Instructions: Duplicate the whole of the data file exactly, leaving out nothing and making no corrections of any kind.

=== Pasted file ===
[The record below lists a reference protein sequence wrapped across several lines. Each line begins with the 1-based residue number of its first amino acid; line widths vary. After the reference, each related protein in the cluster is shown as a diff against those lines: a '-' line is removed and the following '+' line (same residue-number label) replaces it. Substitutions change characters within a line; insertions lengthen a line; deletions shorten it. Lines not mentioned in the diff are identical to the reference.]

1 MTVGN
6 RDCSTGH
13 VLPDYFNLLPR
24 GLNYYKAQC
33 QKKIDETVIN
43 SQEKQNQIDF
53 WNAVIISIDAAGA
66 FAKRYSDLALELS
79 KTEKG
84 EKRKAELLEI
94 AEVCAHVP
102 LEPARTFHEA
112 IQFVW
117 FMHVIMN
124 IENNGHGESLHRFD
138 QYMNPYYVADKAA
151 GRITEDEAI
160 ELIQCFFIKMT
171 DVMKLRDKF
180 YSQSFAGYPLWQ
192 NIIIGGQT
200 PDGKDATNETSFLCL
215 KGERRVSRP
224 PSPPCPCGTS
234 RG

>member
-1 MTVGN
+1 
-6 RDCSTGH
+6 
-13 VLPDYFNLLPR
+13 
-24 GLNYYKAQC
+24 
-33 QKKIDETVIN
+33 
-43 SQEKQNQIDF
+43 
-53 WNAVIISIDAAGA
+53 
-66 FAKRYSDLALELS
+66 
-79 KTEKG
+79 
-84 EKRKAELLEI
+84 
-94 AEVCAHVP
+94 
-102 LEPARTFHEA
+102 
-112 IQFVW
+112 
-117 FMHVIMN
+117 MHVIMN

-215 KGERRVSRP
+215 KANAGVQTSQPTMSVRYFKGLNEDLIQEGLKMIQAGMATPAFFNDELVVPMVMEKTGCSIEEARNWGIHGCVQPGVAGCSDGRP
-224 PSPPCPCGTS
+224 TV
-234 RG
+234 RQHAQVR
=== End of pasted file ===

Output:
[The record below lists a reference protein sequence wrapped across several lines. Each line begins with the 1-based residue number of its first amino acid; line widths vary. After the reference, each related protein in the cluster is shown as a diff against those lines: a '-' line is removed and the following '+' line (same residue-number label) replaces it. Substitutions change characters within a line; insertions lengthen a line; deletions shorten it. Lines not mentioned in the diff are identical to the reference.]

1 MTVGN
6 RDCSTGH
13 VLPDYFNLLPR
24 GLNYYKAQC
33 QKKIDETVIN
43 SQEKQNQIDF
53 WNAVIISIDAAGA
66 FAKRYSDLALELS
79 KTEKG
84 EKRKAELLEI
94 AEVCAHVP
102 LEPARTFHEA
112 IQFVW
117 FMHVIMN
124 IENNGHGESLHRFD
138 QYMNPYYVADKAA
151 GRITEDEAI
160 ELIQCFFIKMT
171 DVMKLRDKF
180 YSQSFAGYPLWQ
192 NIIIGGQT
200 PDGKDATNETSFLCL
215 KGERRVSRP
224 PSPPCPCGTS
234 RG

>member
-1 MTVGN
+1 
-6 RDCSTGH
+6 
-13 VLPDYFNLLPR
+13 
-24 GLNYYKAQC
+24 
-33 QKKIDETVIN
+33 
-43 SQEKQNQIDF
+43 
-53 WNAVIISIDAAGA
+53 
-66 FAKRYSDLALELS
+66 
-79 KTEKG
+79 
-84 EKRKAELLEI
+84 
-94 AEVCAHVP
+94 
-102 LEPARTFHEA
+102 
-112 IQFVW
+112 
-117 FMHVIMN
+117 MHVIMN

-215 KGERRVSRP
+215 KANAGVQTSQPTMSVRYFKGLNEDLIQEGLKMIQAGMATPAFFNDELVVPMVMEKTGCSIEEARNWGIHGCVQPGVAGCSDGRP
-224 PSPPCPCGTS
+224 TV
-234 RG
+234 RQHAQVR